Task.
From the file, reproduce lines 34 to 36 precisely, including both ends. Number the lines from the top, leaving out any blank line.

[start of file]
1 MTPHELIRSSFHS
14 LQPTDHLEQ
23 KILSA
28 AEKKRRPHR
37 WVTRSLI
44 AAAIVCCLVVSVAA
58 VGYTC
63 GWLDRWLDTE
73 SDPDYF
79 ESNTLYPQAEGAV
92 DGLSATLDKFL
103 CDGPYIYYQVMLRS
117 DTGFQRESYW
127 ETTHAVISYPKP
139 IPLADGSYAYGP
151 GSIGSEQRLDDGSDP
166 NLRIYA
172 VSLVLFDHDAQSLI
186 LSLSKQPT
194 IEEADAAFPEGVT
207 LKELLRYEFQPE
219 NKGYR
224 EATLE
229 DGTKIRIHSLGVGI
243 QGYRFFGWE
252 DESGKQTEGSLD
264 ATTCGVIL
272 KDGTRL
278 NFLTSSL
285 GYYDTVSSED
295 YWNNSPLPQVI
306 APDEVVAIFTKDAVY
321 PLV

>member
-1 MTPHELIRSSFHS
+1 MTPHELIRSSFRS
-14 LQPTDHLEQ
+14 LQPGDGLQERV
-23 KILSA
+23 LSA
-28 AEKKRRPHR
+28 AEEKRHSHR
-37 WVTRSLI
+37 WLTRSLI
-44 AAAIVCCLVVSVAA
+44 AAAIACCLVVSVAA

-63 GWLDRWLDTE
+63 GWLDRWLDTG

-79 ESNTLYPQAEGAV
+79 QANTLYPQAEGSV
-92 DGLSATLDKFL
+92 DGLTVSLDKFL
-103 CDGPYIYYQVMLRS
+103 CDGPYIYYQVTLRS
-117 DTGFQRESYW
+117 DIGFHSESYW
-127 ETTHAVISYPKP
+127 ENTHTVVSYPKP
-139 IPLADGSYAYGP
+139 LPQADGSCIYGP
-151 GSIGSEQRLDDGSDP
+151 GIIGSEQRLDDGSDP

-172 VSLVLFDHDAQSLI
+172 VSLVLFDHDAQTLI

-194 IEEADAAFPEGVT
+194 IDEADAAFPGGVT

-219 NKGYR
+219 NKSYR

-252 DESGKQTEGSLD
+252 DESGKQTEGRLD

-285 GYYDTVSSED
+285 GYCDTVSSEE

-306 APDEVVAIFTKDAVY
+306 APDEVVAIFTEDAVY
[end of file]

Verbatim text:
>member
-1 MTPHELIRSSFHS
+1 MTPHELIRSSFRS